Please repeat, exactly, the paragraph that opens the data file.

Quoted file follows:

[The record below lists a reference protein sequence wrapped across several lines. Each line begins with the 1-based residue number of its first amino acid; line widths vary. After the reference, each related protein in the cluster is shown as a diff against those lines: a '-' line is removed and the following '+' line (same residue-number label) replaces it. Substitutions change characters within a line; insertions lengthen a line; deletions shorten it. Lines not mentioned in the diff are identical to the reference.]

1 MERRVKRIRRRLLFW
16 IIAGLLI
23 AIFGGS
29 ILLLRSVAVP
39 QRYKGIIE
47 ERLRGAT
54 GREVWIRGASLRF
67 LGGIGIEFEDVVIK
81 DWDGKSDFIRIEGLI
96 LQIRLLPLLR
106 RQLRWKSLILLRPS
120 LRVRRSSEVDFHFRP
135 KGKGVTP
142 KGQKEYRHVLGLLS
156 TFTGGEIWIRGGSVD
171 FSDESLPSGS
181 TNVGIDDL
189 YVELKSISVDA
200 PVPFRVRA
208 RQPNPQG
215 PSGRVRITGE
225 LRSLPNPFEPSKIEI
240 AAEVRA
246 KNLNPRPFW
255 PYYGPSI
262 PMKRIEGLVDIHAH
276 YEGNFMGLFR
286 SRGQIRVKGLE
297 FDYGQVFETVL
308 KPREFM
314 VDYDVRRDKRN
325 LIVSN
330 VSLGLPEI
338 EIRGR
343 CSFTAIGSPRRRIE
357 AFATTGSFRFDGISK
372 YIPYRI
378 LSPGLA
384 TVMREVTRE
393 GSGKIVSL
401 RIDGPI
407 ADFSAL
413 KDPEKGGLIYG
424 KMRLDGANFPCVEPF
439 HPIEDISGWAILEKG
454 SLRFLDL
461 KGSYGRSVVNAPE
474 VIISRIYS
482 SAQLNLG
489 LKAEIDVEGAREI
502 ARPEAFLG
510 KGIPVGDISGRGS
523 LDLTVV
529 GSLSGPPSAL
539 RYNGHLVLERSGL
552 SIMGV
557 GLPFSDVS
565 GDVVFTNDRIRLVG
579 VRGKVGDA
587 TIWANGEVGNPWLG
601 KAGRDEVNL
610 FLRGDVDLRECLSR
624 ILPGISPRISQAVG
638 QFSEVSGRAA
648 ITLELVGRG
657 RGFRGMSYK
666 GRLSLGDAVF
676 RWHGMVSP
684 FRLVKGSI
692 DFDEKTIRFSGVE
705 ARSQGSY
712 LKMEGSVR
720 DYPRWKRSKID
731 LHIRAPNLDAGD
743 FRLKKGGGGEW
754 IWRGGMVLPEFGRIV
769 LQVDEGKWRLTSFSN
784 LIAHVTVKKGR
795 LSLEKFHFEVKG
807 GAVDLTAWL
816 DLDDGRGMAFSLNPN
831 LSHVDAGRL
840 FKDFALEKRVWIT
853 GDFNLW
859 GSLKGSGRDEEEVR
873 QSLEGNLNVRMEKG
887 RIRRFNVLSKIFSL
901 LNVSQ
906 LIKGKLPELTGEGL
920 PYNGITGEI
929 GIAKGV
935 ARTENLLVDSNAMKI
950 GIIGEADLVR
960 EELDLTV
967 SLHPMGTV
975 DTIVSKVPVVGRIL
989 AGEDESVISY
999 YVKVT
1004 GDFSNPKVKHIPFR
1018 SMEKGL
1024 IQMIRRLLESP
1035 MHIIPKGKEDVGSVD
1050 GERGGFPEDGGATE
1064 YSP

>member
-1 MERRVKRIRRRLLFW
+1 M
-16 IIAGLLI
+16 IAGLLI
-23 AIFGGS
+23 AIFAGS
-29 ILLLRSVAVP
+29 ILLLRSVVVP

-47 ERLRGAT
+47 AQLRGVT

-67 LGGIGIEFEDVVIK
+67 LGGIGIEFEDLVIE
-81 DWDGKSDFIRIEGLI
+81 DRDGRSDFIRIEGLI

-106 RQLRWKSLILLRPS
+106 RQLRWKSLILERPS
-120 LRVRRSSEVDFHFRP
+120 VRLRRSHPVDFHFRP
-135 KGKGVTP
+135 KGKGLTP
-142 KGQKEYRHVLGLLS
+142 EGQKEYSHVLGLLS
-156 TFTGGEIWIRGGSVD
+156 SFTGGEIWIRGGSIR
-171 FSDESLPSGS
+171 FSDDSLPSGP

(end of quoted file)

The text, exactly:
[The record below lists a reference protein sequence wrapped across several lines. Each line begins with the 1-based residue number of its first amino acid; line widths vary. After the reference, each related protein in the cluster is shown as a diff against those lines: a '-' line is removed and the following '+' line (same residue-number label) replaces it. Substitutions change characters within a line; insertions lengthen a line; deletions shorten it. Lines not mentioned in the diff are identical to the reference.]